The Asian Voice

Disquiet over Malay rally: The Star

Supporters of pro-democracy group "Bersih" (Clean) shout slogans during a rally near Dataran Merdeka in Malaysia's capital city of Kuala Lumpur, Malaysia, Aug 30, 2015.
Supporters of pro-democracy group "Bersih" (Clean) shout slogans during a rally near Dataran Merdeka in Malaysia's capital city of Kuala Lumpur, Malaysia, Aug 30, 2015. PHOTO: REUTERS

The controversial 'Himpunan Maruah Melayu' being planned in the heart of Kuala Lumpur has, like the Bersih demonstration, gives rise to unease and anxiety among Malaysians.

Joceline Tan

The Star/Asia News Network

Terengganu personality Datuk Wan Albakri Mohd Noor will not be joining the Malay rally in Kuala Lumpur on Sept 16.

He claims he is too old and besides, he is against street demonstrations whether of the red or yellow kind.

"That is not the way to do things. It is not our culture," he said.

At the same time, he is of the view that the Himpunan Maruah Melayu (Malay dignity gathering) cannot be stopped after what happened during the Bersih 4 rally.

Like many Umno members, Wan Albakri, who is active in the Umno Veterans group, was furious after seeing images of protesters stepping on pictures of Datuk Seri Najib Tun Razak and Datuk Seri Hadi Awang during the Bersih 4 demonstration.

He is not alone as many Malays who want to take part in the Sept 16 rally have singled out this particular incident as biadap (disrespectful), angkuh (arrogant) and other terms best not repeated here.

A picture, as they say, speaks a thousand words but this one appears to have angered thousands of Malays.

Stepping on images of political leaders is one thing but the symbolism of Chinese protesters stepping on pictures of two Malay leaders, one of whom is an ulama, was not lost on the Malays.

Photographs of some of the antics of the Bersih 4 protesters have been making the rounds in Malay chat groups on social media.

The debate has been fiery and everything is about to converge at the Malay rally.

The police have not given the green light but supporters of the event say that there should be no double standards.

The Bersih supporters have set a precedent on illegal rallies and the Malay groups intend to go ahead.

It will be another controversial event on yet another notable date in our national calender - Bersih 4 was staged on the eve of our National Day, while the Malay rally is happening on Malaysia Day.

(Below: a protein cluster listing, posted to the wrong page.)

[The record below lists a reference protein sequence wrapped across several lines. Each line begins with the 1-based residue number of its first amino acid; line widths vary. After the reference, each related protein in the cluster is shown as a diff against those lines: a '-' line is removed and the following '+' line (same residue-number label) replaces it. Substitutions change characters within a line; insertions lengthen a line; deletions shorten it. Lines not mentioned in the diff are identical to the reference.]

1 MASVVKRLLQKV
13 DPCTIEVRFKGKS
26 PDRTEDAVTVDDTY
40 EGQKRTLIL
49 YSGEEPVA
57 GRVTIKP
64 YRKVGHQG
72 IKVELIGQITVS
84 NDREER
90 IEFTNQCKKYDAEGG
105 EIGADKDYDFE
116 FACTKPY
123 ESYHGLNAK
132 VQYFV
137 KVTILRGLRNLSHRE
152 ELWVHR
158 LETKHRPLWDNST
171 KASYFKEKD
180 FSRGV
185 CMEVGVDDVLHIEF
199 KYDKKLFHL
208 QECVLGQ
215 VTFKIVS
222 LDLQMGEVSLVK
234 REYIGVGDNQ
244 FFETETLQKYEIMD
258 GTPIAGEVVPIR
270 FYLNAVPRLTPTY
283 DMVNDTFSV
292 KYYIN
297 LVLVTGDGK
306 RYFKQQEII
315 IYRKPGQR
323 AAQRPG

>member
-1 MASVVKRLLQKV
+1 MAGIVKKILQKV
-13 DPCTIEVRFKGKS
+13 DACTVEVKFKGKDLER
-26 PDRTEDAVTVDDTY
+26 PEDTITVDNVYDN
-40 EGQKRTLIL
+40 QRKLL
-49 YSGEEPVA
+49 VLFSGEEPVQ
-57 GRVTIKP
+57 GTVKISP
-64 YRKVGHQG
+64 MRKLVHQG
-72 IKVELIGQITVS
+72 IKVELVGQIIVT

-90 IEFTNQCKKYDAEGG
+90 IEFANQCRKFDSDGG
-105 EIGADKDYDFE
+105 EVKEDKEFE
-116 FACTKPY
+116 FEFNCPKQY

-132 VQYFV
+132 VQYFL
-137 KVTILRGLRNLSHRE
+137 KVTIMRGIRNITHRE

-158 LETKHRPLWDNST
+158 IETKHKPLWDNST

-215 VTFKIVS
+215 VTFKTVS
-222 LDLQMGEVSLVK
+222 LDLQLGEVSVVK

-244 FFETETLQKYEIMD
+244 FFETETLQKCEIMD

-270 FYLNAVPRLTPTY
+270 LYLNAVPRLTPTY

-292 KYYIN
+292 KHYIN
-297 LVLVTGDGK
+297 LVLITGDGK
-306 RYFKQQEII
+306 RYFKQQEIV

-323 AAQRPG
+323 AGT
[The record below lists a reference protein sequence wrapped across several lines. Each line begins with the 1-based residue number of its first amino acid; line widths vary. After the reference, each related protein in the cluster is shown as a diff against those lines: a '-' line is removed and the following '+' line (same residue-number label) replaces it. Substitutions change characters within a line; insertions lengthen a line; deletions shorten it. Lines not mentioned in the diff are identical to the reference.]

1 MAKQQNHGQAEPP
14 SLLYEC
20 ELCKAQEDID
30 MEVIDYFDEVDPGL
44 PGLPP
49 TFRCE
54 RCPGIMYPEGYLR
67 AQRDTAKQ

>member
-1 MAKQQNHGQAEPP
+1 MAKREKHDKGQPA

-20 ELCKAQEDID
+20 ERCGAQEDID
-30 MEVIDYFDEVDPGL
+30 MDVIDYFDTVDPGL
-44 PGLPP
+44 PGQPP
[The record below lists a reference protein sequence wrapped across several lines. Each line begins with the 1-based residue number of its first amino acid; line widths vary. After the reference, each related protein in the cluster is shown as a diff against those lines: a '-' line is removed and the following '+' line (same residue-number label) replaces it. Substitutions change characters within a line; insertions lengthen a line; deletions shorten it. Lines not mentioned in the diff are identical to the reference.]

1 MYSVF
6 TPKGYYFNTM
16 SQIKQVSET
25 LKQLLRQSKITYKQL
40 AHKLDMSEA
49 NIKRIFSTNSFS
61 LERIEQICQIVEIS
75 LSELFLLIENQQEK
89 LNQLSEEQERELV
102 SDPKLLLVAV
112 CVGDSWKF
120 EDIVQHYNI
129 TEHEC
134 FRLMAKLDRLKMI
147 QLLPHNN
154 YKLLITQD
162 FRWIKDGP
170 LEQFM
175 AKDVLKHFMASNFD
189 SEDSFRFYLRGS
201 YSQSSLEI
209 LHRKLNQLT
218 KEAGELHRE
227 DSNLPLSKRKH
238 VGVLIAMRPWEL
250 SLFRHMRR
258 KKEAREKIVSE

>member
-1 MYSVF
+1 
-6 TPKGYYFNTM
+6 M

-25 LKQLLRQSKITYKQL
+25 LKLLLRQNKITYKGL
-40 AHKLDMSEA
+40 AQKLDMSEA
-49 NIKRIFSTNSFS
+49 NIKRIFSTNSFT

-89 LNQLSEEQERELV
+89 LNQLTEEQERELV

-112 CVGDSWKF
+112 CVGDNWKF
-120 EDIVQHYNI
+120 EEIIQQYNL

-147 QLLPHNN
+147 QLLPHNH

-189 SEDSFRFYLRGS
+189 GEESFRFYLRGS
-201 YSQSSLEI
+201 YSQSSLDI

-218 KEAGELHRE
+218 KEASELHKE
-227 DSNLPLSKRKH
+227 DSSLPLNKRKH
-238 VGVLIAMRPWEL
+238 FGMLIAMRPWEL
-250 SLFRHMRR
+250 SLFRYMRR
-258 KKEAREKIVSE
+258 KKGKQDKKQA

Tit for tat is rarely a pleasant thing but it happens.

There is definitely a great deal of apprehension about the event. For a start, it is an overtly Malay gathering that will be marching through Bukit Bintang and Petaling Street, a commercial district largely populated by Chinese-owned businesses.

Critics of the rally have questioned why it is being held in an area associated with Chinese commerce, a move they claim to be clearly provocative and aimed to intimidate.

They say it will cause losses to businesses and fear among the community.

They ask why the rally is not being held in the Malay enclave of Kampung Baru.

Many shops are planning to close for the day.

One Chinese entrepreneur who owns two restaurants in downtown Kuala Lumpur is expecting another loss-making weekend.

His takings dropped by about RM70,000 (S$23,045) during the Bersih 4 weekend.

"The focus of Hari Malaysia should not be on race and the focus of the rally is race," said the businessman.

MCA president Datuk Liow Tiong Lai, who recently met with the trading community in Petaling Street, has voiced his opposition to the event.

"MCA's stand is clear. We disagree with a gathering that can only create chaos," he said, citing the Low Yat incident where a handphone theft became a racial issue.

To put it more bluntly, all it needs is one idiot doing something stupid for things to go wrong.

But defenders of the rally are unapologetic.

"One Bersih demo after another, we have been patient. The last Bersih protest was no longer about free and fair elections. They were out to topple the government, they brought brooms to sweep us out.

"I saw the slogans, pictures of them holding funeral rites for our president (Najib). What do you call that? Is that not provocation? I was angry," said Kapar Umno chief Datuk Faizal Abdullah.

He also slammed the "hypocrites" demanding that the Malay rally be held in Kampung Baru.

"Every Bersih rally has been in Kuala Lumpur. Why not Penang or Shah Alam where they are in power? They want to disrupt other places except their own states. They accuse us of not respecting Malaysia Day but they disrupted our Merdeka celebration. Please wait till the general election. If you win, you take over. If you lose, we stay on," said Faizal.

No single individual or group has come out to claim responsibility for organising the rally.